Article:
Species richness-environment relationships of European arthropods at two spatial grains : habitats and countries

We study how species richness of arthropods relates to theories concerning net primary productivity, ambient energy, water-energy dynamics and spatial environmental heterogeneity. We use two datasets of arthropod richnes
We study how species richness of arthropods relates to theories concerning net primary productivity, ambient energy, water-energy dynamics and spatial environmental heterogeneity. We use two datasets of arthropod richness with similar spatial extents (Scandinavia to Mediterranean), but contrasting spatial grain (local habitat and country). Samples of ground-dwelling spiders, beetles, bugs and ants were collected from 32 paired habitats at 16 locations across Europe. Species richness of these taxonomic groups was also determined for 25 European countries based on the Fauna Europaea database. We tested effects of net primary productivity (NPP), annual mean temperature (T), annual rainfall (R) and potential evapotranspiration of the coldest month (PETmin) on species richness and turnover. Spatial environmental heterogeneity within countries was considered by including the ranges of NPP, T, R and PETmin. At the local habitat grain, relationships between species richness and environmental variables differed strongly between taxa and trophic groups. However, species turnover across locations was strongly correlated with differences in T. At the country grain, species richness was significantly correlated with environmental variables from all four theories. In particular, species richness within countries increased strongly with spatial heterogeneity in T. The importance of spatial heterogeneity in T for both species turnover across locations and for species richness within countries suggests that the temperature niche is an important determinant of arthropod diversity. We suggest that, unless climatic heterogeneity is constant across sampling units, coarse-grained studies should always account for environmental heterogeneity as a predictor of arthropod species richness, just as studies with variable area of sampling units routinely consider area.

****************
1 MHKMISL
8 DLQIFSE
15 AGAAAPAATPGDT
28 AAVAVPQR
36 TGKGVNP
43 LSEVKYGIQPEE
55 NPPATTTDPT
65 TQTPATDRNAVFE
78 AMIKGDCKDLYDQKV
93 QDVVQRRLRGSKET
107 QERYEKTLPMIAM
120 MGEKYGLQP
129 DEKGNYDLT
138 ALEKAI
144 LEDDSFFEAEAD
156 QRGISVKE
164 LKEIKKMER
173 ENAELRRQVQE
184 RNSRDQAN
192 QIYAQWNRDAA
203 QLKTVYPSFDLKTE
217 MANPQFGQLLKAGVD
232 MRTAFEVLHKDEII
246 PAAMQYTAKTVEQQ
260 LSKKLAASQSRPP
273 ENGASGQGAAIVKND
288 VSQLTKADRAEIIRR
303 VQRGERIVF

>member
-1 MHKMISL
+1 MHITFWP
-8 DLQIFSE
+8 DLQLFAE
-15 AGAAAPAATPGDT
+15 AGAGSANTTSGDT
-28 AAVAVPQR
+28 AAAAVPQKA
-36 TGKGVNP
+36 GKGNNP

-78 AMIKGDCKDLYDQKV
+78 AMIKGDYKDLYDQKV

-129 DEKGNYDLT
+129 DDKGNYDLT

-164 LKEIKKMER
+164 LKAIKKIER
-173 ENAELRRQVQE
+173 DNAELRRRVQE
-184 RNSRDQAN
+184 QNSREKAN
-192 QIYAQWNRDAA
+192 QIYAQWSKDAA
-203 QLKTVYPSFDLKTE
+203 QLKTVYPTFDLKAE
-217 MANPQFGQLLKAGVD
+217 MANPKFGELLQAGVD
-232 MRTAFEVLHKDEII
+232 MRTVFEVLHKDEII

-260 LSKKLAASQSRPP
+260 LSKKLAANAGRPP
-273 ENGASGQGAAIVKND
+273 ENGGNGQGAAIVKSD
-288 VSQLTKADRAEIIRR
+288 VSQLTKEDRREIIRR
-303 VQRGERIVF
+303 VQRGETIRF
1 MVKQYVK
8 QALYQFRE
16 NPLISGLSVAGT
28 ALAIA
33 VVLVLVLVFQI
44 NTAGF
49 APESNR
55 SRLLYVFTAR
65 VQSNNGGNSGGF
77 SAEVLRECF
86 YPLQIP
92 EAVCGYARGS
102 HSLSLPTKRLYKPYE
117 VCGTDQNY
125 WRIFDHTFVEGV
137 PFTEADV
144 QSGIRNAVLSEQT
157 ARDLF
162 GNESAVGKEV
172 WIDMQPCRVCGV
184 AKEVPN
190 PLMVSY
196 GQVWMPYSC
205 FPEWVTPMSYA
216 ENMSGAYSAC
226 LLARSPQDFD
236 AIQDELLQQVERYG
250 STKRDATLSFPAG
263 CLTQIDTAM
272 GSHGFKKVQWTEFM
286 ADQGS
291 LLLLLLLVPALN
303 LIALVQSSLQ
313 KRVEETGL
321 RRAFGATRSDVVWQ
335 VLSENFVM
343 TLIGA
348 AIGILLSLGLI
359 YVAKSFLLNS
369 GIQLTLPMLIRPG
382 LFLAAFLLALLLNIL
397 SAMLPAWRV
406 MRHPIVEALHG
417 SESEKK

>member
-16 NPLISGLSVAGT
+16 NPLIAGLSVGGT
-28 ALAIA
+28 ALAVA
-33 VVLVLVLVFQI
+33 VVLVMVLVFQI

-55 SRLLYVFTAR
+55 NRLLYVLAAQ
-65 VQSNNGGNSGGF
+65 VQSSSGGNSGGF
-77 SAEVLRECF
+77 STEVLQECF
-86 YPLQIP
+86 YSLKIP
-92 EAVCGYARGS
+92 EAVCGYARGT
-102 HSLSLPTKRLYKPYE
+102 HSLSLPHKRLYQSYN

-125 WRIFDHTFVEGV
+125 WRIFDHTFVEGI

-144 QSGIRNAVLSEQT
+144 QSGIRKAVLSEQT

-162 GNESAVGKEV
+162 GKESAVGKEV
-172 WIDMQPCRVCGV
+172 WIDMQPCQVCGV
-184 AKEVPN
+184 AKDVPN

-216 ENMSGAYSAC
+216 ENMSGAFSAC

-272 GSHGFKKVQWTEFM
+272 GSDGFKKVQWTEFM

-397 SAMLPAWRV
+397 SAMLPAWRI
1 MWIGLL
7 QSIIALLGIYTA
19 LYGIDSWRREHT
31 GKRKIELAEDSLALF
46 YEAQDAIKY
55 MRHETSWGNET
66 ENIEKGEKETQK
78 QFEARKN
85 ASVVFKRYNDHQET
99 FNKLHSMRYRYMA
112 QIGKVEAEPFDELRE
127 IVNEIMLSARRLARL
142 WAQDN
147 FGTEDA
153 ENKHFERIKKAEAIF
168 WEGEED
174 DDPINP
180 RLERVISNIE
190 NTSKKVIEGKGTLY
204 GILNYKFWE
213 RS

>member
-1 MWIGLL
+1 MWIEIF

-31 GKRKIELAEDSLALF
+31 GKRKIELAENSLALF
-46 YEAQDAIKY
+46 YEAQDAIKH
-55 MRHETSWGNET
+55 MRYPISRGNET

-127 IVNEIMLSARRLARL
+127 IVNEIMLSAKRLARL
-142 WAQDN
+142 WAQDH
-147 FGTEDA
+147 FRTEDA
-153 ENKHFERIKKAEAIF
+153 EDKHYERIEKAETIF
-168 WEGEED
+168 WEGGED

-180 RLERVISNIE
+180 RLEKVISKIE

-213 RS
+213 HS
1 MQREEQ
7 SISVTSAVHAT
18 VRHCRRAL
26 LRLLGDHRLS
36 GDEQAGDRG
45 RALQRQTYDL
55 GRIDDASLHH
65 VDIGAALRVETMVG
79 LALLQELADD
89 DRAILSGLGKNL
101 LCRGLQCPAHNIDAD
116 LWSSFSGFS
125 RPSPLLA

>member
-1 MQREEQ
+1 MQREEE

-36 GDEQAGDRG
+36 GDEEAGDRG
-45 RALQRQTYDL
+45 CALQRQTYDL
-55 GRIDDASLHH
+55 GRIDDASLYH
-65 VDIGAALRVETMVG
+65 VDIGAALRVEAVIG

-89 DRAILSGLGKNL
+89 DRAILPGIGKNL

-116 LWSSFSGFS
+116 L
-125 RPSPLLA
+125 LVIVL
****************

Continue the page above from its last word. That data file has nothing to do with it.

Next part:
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Metadaten
Author:Martin H. Entling, Oliver Schweiger, Sven Bacher, Xavier Espadaler, Thomas Hickler, Sabrina Kumschick, Ben A. Woodcock, Wolfgang Nentwig
URN:urn:nbn:de:hebis:30:3-265988
DOI:http://dx.doi.org/10.1371/journal.pone.0045875
ISSN:1932-6203
Parent Title (English):PLoS One
Publisher:PLoS
Place of publication:Lawrence, Kan.
Document Type:Article
Language:English
Date of Publication (online):2012/09/24
Date of first Publication:2012/09/24
Publishing Institution:Universitätsbibliothek Johann Christian Senckenberg
Release Date:2012/09/28
Volume:7
Issue:(9):e45875
Pagenumber:13
HeBIS PPN:358232988
Institutes:Geowissenschaften
Senckenbergische Naturforschende Gesellschaft
Institut für Ökologie, Evolution und Diversität
Dewey Decimal Classification:590 Tiere (Zoologie)
Sammlungen:Universitätspublikationen
Licence (German):License LogoCreative Commons - Namensnennung 3.0

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